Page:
German car giant BMW is planning to use augmented reality technology developed by Google to help it sell cars.
The company announced on Thursday that it has released an Android app that utlitises Google's new Tango technology, thereby enabling people to use their smartphones to view lifelike 3D models of certain BMW cars (the BMW i3 and the BMW i8) against a backdrop of the real world.
The app — developed by technology consultancy firm Accenture — allows people to walk around a virtual car that isn't really there and even step inside and explore the interior. It is due to be uploaded to the Google Play Store "soon" but it will only work on Tango-enabled devices, which are only just appearing on the market but include the Lenovo Phab 2 Pro and the Asus Zenfone AR.
Using augmented reality in this way should allow BMW's potential customers to familiarise themselves with its cars and explore various customisation options from the comfort of their living room. It should also provide car dealers with another tool to help them push their stock. BMW claims it is the first car company to use augmented reality in this way.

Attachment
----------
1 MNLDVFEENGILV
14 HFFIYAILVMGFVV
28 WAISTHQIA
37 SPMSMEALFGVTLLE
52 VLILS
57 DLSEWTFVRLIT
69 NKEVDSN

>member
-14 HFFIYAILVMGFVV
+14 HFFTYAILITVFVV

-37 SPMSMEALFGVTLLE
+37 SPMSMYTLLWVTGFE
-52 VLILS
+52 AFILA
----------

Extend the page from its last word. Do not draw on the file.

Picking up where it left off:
Andrea Castronovo, BMW Group's VP of sales strategy and future retail, said in a statement: "Our vehicles are emotional products and to get that emotional feeling, you really need to experience them. In situations where the desired product isn't available on the spot, this visualisation is the next best thing."
Tango uses a combination of smartphone cameras, sensors and infrared to perceive the depth of an object.
Eric Johnsen, head of business development for augmented reality at Google, said in a statement: "The thing that sets Tango apart is the fact that it understands the context of the space that it's in. So the wheels are really on the floor, for example, giving the whole experience a much more realistic feel."
The BMW partnership with Google and Accenture highlights the increasing trend of car makers working with tech giants. On Wednesday, Ford announced plans to embed Amazon's voice assistant Alexa into its vehicles.
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